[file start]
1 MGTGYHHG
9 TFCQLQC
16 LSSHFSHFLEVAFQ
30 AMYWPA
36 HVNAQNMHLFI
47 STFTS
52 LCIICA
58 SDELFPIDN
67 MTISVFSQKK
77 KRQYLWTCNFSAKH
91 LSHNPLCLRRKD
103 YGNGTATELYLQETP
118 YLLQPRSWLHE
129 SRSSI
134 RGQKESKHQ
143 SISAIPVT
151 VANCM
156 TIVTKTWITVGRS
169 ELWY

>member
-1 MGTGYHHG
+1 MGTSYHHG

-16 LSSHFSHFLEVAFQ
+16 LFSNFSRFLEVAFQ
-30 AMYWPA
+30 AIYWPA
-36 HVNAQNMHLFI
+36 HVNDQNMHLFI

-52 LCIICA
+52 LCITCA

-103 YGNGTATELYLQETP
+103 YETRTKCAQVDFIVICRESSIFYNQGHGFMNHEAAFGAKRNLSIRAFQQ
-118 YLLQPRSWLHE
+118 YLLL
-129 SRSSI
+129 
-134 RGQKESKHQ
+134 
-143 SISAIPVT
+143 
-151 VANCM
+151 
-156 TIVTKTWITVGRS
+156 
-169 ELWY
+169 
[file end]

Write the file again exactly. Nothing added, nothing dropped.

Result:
1 MGTGYHHG
9 TFCQLQC
16 LSSHFSHFLEVAFQ
30 AMYWPA
36 HVNAQNMHLFI
47 STFTS
52 LCIICA
58 SDELFPIDN
67 MTISVFSQKK
77 KRQYLWTCNFSAKH
91 LSHNPLCLRRKD
103 YGNGTATELYLQETP
118 YLLQPRSWLHE
129 SRSSI
134 RGQKESKHQ
143 SISAIPVT
151 VANCM
156 TIVTKTWITVGRS
169 ELWY

>member
-1 MGTGYHHG
+1 MGTSYHHG

-16 LSSHFSHFLEVAFQ
+16 LFSNFSRFLEVAFQ
-30 AMYWPA
+30 AIYWPA
-36 HVNAQNMHLFI
+36 HVNDQNMHLFI

-52 LCIICA
+52 LCITCA

-103 YGNGTATELYLQETP
+103 YETRTKCAQVDFIVICRESSIFYNQGHGFMNHEAAFGAKRNLSIRAFQQ
-118 YLLQPRSWLHE
+118 YLLL
-129 SRSSI
+129 
-134 RGQKESKHQ
+134 
-143 SISAIPVT
+143 
-151 VANCM
+151 
-156 TIVTKTWITVGRS
+156 
-169 ELWY
+169 